From the Ace Books reprint of The Cave Girl (1962)
We featured some of Roy Krenkel's superb pen and ink drawings over on our Venus Observations blog. Amongst his other work were some very fine cavegirls; principally to illustrate Edgar Rice Burroughs' novel The Cave Girl.
The novel was published in 1925 but it consisted of two stories entitled The Cave Girl and The Cave Man whch first appeared in serialised form in The All Story Magazine in 1913 and 1917 respectively.
Despite its name, the book is set in the present (i.e.e the second decade of the twentieth century) and tells the story of Waldo Emerson Smith-Jones who is washed overboard from a ship in the South Seas. Landing on an island he is confonted by primitive ape men who attack him but also discovers Nadara the cave girl.
Sketch for the cover of The Cave Girl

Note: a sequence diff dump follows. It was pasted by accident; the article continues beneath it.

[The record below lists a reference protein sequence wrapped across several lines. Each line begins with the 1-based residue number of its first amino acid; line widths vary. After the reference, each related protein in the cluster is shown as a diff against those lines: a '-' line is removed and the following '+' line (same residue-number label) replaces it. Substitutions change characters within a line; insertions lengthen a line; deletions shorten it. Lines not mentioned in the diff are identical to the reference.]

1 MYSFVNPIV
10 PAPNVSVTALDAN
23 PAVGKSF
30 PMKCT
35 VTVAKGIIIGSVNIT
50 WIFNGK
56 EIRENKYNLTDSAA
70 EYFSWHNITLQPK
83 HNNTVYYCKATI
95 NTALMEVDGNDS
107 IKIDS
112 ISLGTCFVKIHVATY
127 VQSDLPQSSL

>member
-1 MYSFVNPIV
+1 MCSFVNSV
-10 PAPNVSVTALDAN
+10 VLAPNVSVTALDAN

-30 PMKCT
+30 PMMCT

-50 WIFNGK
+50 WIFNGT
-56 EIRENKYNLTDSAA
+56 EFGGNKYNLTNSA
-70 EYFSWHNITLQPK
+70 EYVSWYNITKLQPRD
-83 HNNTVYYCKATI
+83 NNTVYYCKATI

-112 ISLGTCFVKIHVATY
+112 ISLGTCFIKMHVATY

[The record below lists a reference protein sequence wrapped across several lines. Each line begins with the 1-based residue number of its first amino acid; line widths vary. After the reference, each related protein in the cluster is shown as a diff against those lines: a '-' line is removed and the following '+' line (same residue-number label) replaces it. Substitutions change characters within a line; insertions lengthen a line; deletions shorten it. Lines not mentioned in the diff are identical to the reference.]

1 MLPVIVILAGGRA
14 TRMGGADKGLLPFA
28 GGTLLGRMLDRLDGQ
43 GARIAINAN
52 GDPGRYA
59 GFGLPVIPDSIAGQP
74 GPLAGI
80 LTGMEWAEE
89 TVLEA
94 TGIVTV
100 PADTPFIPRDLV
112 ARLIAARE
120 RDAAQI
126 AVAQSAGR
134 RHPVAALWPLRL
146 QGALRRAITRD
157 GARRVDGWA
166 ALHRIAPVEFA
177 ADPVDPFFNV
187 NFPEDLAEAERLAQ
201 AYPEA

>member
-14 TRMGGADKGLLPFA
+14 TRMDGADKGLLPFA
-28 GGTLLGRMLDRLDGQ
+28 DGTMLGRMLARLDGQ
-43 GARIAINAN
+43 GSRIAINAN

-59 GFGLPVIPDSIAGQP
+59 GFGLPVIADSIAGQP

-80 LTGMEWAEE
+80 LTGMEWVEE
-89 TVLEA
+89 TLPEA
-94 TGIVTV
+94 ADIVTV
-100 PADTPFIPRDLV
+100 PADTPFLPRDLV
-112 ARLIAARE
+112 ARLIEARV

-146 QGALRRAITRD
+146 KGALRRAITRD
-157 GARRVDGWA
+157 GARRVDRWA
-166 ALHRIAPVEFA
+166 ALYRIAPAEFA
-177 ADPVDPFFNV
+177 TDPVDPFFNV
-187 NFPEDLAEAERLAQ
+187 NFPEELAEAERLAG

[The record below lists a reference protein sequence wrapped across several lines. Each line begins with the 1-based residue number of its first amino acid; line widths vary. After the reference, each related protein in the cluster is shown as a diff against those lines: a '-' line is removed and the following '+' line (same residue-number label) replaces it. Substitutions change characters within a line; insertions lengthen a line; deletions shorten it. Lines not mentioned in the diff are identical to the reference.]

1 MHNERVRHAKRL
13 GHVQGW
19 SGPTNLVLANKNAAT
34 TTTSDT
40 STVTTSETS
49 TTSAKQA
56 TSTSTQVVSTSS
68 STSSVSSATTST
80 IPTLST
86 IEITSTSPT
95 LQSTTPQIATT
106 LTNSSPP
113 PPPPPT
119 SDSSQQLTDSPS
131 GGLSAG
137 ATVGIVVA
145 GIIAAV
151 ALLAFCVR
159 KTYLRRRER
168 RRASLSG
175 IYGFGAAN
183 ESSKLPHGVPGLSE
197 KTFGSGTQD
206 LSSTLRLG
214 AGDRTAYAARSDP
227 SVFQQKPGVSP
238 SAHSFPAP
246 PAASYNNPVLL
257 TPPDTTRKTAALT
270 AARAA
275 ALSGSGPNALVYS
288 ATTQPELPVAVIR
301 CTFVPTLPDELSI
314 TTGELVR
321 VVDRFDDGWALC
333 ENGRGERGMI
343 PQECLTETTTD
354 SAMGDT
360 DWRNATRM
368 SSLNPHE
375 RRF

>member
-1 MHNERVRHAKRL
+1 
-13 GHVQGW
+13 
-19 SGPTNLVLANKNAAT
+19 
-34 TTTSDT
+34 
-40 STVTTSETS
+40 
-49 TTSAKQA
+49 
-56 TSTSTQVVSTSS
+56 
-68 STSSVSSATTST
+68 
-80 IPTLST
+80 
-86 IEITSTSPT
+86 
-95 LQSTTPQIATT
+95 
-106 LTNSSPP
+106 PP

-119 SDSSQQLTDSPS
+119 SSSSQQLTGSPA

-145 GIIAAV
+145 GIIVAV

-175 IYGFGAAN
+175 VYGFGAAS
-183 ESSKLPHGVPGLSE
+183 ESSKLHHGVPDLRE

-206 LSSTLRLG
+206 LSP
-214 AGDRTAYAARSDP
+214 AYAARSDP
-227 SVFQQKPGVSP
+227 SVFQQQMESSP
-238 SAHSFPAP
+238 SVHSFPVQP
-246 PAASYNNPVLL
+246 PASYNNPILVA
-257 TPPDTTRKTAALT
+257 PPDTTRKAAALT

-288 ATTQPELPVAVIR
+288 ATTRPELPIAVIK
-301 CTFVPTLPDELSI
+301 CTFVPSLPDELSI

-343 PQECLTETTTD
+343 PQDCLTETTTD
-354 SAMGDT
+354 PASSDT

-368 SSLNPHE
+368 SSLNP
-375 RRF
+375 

Much complicated action follows as Waldo remains with Nadara, leaves her, goes back to her, and then communicates with his parents via a visiting ship whilst choosing to remain on the island. In the end Nadara is revealed as the daughter of modern day nobility whose parents were also shipwrecked on the island but died. It all ends happily.
Finished artwork for cover
Krenkel illustrated the book for a 1962 edition by Ace Books and his Adara is a typically curvy girl who looks rather more like a girl from the pre-First World War period than a 1960's pin up. Krenkel, we have to say, was a better line artist than a painter and his cover for The Cave Girl is rather lacking in the strong composition some of his other colour work for Ace Book's sixties Burroughs reprints showed.
La of Opar
Although La is dressed in a nice fur bikini her jewellery and metal spearhead show her to be a lost world cavegirl rather than a prehistoric one.
These pterodactyl-like creatures are the Thipdars from another Burroughs book, At the Earth's Core. In this case, however, our busty protagonist has a proper stone-tipped spear.
This final picture, in a cleaner style, shows an even larger lady than usual astride a small brontosaur. A large amount of character is expressed in a few lines!